Changes to PSLE scoring make for a fairer system

The changes to the Primary School Leaving Examination scoring system and how it will be used for admission to secondary schools are scientifically sound and practically sensible ("New PSLE scoring system to have 8 grade bands"; Thursday).

The changes affect the future of our children, so it is important to take the time to understand the new system and not jump to the wrong conclusions.

The changes make the system more valid and fair, and will benefit all students regardless of their academic performance levels.

Replacing the narrow T-scores with the wider PSLE Achievement Level scores does not make academic achievement unimportant.

In fact, it makes the PSLE scores more valid.

Small differences in T-scores are not meaningful, and they do not reflect true differences in academic abilities or potential between students. The eight levels of academic achievement are more accurate as a measure to make inferences about a student's academic performance and potential.

As the achievement level scores are more valid, using them as academic indicators when making admission decisions to secondary schools becomes fairer.

Another important change is factoring in the student's choice of secondary school when deciding which student is to be admitted to a school when their academic achievements are essentially the same.

While all schools will provide quality academic education, they will differ in the focus of non-academic development, be it a specific sport or life skill, an area of the arts or community service.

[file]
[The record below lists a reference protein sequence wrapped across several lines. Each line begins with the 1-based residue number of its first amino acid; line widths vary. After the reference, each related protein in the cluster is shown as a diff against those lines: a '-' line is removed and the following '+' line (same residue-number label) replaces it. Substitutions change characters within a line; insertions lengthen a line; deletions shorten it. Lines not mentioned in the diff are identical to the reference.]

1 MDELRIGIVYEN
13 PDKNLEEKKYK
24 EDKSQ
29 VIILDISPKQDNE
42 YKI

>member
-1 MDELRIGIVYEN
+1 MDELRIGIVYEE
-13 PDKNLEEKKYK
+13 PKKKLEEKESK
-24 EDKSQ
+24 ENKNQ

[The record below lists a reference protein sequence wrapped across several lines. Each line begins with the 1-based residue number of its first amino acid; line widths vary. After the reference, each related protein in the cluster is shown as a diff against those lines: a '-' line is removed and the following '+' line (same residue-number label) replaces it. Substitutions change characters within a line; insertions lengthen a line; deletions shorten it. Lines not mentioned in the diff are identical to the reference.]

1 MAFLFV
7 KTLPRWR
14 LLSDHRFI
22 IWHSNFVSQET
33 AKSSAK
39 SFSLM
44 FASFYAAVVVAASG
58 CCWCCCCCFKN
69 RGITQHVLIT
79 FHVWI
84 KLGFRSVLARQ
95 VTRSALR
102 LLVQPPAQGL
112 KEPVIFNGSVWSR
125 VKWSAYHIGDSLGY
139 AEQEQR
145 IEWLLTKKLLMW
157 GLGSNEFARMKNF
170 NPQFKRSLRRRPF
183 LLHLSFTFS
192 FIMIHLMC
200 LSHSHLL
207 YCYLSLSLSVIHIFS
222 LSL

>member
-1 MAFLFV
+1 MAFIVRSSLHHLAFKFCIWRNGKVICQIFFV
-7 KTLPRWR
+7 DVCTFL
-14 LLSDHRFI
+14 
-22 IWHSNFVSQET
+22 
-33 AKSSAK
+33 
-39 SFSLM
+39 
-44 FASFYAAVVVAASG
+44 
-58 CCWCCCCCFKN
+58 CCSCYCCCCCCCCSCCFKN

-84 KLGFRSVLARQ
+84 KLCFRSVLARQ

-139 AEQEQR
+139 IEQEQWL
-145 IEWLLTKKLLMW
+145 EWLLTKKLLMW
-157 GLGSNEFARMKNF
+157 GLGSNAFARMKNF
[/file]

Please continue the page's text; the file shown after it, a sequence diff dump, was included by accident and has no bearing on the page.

If a student chooses a school because its non-academic focus matches his interest, passion or aptitude, then the student will be more motivated and more likely to do well in that area.

Most importantly, students will enjoy the important years of their school life. They will finish their studies in secondary school and move on to pursue the next phase of education or training, which will further develop their knowledge, skills and interests.

They will be much more likely to lead successful and fulfilling lives when they grow up and enter the workforce.

Of course, for this to happen, schools will need time to develop their various non-academic areas of excellence.

That is why implementing the changes in 2021 is good timing. It also allows sufficient time for today's parents with Primary 1 or younger children to discover and develop their children's interests.

The PSLE scoring and admission process to secondary schools are early stages in a child's education, and they do not completely predetermine the future of the child. But they are certainly important stages and parents understandably care a lot about them.

The changes to the PSLE system improve the scoring and admission process, but more importantly, they are more aligned with wanting the best for our children and developing their potential and interests, both academic and non-academic, so that they grow up to become successful in whatever they end up doing.

David Chan (Professor)

A version of this article appeared in the print edition of The Straits Times on July 16, 2016, with the headline 'Changes to PSLE scoring make for a fairer system'. Print Edition | Subscribe